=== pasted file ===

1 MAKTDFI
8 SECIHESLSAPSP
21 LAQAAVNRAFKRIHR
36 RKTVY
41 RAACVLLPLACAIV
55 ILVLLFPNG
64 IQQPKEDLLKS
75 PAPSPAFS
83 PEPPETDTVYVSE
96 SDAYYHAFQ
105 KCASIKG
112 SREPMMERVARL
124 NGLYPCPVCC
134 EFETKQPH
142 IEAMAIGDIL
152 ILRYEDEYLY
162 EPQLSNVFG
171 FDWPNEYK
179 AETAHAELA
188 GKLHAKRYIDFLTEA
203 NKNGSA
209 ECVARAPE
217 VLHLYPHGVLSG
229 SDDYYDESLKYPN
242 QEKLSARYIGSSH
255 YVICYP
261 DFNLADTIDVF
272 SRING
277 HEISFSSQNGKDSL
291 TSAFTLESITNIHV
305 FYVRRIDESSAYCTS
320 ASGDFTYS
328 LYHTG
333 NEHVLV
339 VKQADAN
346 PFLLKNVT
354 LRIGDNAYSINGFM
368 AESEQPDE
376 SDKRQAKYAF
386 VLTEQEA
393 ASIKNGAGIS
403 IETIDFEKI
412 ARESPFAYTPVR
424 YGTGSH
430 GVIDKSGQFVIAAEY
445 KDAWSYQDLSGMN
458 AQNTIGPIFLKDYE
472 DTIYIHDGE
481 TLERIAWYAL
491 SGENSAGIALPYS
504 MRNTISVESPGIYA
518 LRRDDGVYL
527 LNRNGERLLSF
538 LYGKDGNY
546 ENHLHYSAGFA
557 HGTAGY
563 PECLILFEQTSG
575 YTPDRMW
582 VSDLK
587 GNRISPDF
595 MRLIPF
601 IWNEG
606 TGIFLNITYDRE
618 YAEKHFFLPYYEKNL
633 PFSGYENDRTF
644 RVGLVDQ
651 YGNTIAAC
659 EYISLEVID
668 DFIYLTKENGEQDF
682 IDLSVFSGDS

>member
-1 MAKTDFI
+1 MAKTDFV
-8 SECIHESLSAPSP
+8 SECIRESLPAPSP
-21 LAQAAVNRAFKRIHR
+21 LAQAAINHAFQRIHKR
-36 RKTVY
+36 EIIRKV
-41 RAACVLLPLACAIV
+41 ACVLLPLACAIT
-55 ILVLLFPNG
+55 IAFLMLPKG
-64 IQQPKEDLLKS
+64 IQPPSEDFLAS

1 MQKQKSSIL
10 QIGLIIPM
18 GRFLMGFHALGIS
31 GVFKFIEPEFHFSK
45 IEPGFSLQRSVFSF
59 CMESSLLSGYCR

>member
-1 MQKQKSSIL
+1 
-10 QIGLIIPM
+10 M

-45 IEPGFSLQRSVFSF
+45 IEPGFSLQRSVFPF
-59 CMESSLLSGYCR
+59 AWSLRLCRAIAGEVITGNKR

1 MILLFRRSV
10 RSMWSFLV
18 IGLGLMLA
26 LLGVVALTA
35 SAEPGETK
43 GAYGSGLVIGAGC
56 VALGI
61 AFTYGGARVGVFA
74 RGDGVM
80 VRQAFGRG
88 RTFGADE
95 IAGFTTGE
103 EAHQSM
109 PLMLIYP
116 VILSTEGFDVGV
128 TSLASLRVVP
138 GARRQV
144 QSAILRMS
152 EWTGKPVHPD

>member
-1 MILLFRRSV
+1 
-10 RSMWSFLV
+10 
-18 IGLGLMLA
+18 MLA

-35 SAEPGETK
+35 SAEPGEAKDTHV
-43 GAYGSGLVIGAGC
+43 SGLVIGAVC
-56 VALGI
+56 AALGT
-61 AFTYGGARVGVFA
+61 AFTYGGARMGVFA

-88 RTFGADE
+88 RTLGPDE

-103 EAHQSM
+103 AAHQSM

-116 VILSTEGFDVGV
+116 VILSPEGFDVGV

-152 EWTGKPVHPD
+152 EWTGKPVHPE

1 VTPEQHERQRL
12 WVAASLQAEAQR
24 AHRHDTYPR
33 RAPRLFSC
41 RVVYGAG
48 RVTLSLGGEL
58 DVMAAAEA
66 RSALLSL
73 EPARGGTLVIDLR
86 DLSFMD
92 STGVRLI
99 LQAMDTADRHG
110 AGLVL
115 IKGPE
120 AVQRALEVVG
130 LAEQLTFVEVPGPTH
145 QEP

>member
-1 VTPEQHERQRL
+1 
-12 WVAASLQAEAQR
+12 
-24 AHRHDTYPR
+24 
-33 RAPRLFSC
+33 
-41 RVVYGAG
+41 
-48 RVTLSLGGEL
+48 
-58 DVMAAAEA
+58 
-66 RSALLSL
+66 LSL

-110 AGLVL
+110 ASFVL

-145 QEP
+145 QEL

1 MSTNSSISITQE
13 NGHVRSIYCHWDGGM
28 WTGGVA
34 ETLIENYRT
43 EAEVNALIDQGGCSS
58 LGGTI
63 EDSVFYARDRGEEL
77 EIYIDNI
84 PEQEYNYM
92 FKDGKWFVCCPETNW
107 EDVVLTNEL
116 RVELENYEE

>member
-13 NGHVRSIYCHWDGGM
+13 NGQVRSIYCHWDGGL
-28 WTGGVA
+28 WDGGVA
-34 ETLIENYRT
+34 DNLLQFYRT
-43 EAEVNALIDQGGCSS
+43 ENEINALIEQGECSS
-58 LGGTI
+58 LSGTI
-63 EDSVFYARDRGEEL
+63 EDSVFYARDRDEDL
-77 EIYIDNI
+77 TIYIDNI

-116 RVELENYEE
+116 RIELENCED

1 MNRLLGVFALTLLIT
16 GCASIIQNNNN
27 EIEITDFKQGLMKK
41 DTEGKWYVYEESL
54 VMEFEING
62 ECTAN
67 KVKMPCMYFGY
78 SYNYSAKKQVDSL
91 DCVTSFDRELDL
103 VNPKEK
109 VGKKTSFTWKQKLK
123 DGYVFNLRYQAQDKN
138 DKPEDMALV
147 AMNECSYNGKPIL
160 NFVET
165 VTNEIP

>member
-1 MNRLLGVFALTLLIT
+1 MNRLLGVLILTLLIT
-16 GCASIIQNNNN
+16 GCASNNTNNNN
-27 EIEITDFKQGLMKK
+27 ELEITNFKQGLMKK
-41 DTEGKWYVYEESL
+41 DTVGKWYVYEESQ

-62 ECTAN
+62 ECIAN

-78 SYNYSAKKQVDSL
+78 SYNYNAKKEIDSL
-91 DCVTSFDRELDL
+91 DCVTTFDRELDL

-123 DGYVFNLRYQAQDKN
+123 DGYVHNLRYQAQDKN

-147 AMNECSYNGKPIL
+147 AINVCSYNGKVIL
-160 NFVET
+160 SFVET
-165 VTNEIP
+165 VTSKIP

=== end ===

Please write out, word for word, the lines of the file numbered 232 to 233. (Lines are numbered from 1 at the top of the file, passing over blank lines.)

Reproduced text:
+27 ELEITNFKQGLMKK
-41 DTEGKWYVYEESL